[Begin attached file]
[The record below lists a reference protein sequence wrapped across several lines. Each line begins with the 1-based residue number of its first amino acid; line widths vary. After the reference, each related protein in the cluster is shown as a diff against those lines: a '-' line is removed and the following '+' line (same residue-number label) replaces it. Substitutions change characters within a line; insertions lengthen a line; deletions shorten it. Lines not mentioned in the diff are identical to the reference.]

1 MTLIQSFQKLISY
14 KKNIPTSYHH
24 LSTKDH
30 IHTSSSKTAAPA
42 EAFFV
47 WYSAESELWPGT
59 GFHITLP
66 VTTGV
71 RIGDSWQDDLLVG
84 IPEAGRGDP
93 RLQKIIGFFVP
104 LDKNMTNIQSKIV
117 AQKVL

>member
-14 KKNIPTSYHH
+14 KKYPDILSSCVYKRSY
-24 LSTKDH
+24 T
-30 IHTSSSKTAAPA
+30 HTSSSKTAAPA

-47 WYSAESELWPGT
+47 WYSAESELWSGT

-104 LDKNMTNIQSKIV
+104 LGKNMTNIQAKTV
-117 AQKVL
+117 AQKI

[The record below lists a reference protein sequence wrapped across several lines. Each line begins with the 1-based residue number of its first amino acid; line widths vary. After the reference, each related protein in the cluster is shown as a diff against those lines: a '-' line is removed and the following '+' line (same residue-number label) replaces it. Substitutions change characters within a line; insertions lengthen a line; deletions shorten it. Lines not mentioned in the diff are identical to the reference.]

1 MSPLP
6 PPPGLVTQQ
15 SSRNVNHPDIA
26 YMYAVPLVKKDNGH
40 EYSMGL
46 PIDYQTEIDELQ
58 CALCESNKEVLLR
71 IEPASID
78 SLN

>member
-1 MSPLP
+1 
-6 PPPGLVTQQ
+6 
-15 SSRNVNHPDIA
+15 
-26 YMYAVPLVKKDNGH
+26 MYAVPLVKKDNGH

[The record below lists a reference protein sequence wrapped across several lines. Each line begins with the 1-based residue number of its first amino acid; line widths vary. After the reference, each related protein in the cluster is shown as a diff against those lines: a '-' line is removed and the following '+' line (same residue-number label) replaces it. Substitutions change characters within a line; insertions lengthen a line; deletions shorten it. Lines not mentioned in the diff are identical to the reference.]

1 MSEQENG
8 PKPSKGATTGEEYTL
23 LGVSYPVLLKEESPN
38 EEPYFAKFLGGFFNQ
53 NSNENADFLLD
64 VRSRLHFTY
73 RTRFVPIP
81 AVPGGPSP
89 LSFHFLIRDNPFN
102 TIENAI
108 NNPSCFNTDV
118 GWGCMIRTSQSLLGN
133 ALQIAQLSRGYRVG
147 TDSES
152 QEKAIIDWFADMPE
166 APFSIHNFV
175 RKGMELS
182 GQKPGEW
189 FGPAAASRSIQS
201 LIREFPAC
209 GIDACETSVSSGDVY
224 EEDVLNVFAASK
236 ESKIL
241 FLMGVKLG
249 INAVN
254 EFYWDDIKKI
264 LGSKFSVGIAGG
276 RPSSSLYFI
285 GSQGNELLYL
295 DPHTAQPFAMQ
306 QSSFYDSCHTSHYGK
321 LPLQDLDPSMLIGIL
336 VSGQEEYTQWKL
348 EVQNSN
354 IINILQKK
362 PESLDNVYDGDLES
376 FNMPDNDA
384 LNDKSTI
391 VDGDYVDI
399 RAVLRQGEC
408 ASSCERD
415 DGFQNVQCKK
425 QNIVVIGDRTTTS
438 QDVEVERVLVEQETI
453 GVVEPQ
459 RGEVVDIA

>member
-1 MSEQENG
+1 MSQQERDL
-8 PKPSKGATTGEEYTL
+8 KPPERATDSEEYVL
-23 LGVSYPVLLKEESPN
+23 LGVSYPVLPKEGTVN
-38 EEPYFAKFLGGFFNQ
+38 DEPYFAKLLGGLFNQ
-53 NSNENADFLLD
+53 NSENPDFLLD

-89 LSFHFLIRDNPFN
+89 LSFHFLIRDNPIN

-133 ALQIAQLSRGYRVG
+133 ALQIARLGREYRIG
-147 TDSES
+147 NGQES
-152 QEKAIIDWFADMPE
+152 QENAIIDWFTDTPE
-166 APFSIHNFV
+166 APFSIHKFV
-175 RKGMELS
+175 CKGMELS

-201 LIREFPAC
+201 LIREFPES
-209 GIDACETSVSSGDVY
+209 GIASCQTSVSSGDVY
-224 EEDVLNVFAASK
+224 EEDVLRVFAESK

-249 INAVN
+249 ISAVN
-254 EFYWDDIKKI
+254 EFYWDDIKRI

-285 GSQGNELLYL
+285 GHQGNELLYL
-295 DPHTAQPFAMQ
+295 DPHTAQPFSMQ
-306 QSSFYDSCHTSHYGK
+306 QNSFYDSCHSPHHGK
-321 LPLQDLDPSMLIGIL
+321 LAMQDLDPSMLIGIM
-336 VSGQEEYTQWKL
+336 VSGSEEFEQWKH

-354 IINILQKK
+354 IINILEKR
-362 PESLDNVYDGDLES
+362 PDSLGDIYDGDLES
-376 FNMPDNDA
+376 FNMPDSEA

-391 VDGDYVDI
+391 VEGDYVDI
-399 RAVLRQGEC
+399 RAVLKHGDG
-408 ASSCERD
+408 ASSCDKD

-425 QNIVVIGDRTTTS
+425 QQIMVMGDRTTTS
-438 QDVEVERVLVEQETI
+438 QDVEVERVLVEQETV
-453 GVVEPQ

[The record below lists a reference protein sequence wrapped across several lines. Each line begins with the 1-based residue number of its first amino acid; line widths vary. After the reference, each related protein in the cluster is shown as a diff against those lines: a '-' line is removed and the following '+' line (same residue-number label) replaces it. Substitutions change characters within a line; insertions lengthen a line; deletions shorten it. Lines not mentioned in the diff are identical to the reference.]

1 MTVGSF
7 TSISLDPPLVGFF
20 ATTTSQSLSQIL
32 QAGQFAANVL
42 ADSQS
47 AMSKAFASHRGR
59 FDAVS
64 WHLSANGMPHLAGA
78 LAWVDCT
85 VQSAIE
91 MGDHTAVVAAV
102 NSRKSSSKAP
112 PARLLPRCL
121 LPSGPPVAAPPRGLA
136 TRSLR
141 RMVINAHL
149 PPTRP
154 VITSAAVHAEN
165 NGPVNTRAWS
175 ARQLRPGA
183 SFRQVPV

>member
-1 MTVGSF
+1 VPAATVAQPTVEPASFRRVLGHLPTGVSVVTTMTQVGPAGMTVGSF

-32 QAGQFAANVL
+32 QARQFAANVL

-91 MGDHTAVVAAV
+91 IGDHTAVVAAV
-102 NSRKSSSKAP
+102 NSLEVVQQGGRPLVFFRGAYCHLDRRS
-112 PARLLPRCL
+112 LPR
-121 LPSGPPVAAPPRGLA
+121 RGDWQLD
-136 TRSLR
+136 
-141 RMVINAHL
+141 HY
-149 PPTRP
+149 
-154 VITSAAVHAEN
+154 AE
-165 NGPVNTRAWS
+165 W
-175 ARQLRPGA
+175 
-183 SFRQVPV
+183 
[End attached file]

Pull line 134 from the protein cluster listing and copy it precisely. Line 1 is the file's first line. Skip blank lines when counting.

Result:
+321 LAMQDLDPSMLIGIM